I couldn’t escape feeling distinctly unnerved though. Having no reins will do that to you – being forced to rely on the grip my gradually numbing fingers held on the saddle’s metal pommel. And despite my constant whispers of reassurance to my horse, it seemed like he was having none of it. Even though I fed him my best supportive sentences in Spanish.
“Look, they’re on horses! Lucky things…”
There was a shameful element involved, too, as we passed small knots of other hikers who were clearly confused at the sight of two girls riding past them, in amongst the usual knots of Peruvian porters, horses laden with trekking gear, and enough food to feed our entire group for four days and nights.
I felt like telling everyone we passed that I was sick, honestly, and walking simply wasn’t an option. I’m not taking the easy route out, I promise! But at that point, sitting still and bumping through the mountain shadows, frozen feet cemented to the stirrups, I was so cold that it was just too much effort.
After a good hour on horseback we passed our friends, sat panting on a pile of rocks a little way up the first steep ascent. Jumpers tied around their waists, red cheeks and a evident sense of relief that we’d arrived – because the horses were carrying the oxygen, and one girl was suffering from the altitude so much.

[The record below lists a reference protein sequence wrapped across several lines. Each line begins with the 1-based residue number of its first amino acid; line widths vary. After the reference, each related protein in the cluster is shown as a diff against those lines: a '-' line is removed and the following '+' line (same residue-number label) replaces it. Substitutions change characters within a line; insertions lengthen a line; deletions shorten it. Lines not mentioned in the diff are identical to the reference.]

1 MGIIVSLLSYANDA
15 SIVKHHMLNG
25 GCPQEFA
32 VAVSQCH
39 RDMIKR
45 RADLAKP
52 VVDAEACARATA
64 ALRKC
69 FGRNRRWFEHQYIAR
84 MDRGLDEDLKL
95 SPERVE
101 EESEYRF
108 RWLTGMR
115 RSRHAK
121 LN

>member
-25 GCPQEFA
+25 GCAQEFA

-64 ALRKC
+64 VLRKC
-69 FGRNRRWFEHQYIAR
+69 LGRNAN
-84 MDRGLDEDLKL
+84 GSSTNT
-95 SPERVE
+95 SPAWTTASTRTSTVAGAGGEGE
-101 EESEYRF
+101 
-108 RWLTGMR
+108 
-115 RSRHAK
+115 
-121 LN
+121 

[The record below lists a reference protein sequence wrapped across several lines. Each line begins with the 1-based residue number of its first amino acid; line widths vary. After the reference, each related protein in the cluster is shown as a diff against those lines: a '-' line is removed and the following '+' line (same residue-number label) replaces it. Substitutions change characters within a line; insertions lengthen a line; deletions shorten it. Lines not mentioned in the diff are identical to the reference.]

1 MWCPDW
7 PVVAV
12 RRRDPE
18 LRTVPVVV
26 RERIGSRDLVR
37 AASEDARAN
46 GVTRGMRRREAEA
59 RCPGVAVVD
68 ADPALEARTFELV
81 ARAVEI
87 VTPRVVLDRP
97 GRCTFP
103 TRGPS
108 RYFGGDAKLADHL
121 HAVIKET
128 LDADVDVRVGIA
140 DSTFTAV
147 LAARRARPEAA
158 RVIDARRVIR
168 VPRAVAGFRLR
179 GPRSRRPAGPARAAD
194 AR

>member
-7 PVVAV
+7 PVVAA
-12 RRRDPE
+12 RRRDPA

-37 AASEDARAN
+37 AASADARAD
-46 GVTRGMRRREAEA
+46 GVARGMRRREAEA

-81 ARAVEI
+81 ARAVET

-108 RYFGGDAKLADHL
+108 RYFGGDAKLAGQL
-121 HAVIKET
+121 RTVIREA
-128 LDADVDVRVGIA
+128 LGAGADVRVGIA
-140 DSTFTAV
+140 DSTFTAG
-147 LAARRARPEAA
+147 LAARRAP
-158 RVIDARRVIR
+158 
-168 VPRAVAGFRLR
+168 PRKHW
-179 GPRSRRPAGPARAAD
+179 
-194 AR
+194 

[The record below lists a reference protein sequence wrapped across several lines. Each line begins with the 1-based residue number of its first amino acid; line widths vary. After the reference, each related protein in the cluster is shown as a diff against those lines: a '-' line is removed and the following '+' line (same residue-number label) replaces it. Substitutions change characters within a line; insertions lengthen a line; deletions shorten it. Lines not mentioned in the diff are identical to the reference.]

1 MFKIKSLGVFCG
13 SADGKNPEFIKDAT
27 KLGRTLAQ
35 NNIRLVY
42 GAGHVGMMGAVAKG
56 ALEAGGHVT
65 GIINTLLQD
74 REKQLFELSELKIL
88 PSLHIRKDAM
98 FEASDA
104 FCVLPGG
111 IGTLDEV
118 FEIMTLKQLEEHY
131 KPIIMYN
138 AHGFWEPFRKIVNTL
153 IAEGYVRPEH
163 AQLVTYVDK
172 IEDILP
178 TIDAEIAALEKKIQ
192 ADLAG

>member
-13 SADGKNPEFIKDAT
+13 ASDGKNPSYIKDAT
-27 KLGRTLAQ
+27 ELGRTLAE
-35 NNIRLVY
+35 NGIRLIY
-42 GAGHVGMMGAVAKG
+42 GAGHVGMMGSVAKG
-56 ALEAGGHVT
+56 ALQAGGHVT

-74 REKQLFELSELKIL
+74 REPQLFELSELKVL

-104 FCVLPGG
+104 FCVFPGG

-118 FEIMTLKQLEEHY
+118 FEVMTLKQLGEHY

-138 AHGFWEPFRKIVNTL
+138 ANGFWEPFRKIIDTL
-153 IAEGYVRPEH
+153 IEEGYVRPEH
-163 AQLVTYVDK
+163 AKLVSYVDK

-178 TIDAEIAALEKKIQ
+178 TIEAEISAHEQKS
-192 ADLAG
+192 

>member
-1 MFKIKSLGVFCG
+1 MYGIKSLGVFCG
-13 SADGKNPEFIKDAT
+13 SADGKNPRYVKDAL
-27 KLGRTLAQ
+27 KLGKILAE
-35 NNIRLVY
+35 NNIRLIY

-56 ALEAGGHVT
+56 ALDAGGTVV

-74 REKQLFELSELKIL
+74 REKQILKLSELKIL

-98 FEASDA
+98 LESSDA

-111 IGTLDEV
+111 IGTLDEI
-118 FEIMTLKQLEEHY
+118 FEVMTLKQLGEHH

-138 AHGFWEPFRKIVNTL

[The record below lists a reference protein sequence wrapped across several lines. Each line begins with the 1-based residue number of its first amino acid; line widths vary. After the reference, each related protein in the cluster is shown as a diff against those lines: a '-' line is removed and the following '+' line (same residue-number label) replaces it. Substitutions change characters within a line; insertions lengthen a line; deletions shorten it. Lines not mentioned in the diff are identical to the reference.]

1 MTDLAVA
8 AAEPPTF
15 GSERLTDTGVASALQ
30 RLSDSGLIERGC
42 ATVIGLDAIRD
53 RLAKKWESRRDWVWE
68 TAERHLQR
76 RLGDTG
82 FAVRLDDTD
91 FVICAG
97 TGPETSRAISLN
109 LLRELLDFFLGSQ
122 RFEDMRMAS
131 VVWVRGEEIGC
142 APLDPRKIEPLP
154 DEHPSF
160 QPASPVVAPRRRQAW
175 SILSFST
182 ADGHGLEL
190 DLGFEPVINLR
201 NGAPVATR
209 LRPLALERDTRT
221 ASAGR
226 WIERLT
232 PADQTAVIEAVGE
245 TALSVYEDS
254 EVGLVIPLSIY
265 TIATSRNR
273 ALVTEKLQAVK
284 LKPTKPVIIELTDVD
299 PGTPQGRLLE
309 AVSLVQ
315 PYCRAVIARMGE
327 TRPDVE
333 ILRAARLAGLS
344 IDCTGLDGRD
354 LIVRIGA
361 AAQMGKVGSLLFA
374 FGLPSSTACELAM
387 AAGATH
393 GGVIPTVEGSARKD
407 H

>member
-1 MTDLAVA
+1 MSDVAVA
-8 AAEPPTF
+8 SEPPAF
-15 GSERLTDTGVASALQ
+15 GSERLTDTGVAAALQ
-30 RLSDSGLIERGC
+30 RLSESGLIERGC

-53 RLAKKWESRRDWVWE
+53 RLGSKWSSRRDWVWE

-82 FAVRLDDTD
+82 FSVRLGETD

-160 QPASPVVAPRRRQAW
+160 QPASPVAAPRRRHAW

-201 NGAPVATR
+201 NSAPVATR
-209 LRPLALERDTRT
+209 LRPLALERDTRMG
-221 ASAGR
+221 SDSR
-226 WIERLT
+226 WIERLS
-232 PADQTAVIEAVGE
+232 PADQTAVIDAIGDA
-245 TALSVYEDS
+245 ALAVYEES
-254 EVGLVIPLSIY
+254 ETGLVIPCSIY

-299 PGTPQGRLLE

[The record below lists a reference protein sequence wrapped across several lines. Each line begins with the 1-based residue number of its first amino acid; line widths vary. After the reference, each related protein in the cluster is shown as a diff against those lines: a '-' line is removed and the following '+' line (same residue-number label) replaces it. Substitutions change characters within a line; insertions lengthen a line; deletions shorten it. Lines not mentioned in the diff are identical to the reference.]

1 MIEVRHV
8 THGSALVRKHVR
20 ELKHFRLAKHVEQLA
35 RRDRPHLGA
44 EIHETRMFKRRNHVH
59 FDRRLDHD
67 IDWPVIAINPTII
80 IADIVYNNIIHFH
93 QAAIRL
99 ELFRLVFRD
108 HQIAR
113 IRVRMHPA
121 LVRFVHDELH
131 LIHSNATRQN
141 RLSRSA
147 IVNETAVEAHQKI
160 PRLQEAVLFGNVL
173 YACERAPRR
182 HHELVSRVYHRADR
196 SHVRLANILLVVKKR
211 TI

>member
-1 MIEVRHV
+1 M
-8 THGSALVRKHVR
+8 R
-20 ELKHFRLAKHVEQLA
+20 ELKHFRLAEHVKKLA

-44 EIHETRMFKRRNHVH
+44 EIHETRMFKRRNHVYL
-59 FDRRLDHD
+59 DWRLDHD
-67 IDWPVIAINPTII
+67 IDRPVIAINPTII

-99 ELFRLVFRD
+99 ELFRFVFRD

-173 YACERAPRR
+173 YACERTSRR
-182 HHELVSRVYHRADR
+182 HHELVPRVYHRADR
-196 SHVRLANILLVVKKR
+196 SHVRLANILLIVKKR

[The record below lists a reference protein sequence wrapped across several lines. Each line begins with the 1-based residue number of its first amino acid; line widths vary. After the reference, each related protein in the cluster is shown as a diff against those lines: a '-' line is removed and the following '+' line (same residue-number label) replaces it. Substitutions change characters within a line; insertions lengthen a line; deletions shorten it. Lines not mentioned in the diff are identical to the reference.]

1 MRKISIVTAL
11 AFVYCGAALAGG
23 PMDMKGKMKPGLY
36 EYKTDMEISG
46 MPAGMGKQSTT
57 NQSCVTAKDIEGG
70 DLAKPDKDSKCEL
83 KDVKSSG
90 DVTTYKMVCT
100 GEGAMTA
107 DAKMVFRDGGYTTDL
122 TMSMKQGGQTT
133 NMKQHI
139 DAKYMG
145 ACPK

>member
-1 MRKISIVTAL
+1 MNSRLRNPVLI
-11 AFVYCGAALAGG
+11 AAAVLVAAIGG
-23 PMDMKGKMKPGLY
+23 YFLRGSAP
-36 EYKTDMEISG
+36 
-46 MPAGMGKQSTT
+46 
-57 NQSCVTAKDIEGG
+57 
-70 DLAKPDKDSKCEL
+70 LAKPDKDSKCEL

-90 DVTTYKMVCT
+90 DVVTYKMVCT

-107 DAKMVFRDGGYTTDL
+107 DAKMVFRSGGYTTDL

And as we continued up the mountain’s face, quickly leaving them far behind, I realised how hard the rest of their walk was about to be.
A fear of falling
One of the major reasons I hadn’t wanted to ride a horse wasn’t even because I felt so sick; it was because I knew there would be sheer drops on this stretch of the trek – and, frankly, I didn’t trust a horse to carry me past them. Ever since my mum died, I’ve developed quite a few irrational fears. Falling from great heights is one of them.
But incredibly enough, it was hard to feel anything but awe and incredulity when we looked at our surroundings. Even if my horse and I were perilously close to falling off a cliff.
I’ve only ever cried involuntarily at the sight of one other place before – when the treasury of Petra appeared through the famous fissure in the orange rocks in Jordan. But it happened again here, as we turned the corner on a thin path strewn with rocks and saw the looming snowy peaks of Salcantay ahead of us.
The sight of a mountain whose name is still invoked by Peruvians today, in rituals designed to cure illness in the Cusco region, because the god who resides in Salcantay mountain is regarded as a healer.
It was inspiring and utterly breath taking – and the fact that we were the first trekkers of the day to see it, in all its sun-drenched glory and in the silence of the early morning mountain air? It just made the moment even more special.
When we eventually reached the Salcantay pass, we got down from our horses, said goodbye to our porters, and Fi and I waited for our group to arrive. Taking heed from the small, hand-built piles of rocks scattered all around us, she spent a while making her own, until we saw our friends appearing in the distance.
The rest of the day’s hiking was downhill, our guide had promised us; relatively untaxing, with more stunning scenery and a gradual descent in altitude. In other words, we were pretty sure the hardest part was over.
Little did we know just how much harder it was going to get.